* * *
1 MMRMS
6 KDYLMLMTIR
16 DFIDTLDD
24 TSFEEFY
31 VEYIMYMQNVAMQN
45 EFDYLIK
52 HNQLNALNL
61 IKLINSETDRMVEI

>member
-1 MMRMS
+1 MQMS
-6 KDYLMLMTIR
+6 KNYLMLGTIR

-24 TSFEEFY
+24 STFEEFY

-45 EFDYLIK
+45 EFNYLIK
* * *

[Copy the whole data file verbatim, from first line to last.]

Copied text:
1 MMRMS
6 KDYLMLMTIR
16 DFIDTLDD
24 TSFEEFY
31 VEYIMYMQNVAMQN
45 EFDYLIK
52 HNQLNALNL
61 IKLINSETDRMVEI

>member
-1 MMRMS
+1 MQMS
-6 KDYLMLMTIR
+6 KNYLMLGTIR

-24 TSFEEFY
+24 STFEEFY

-45 EFDYLIK
+45 EFNYLIK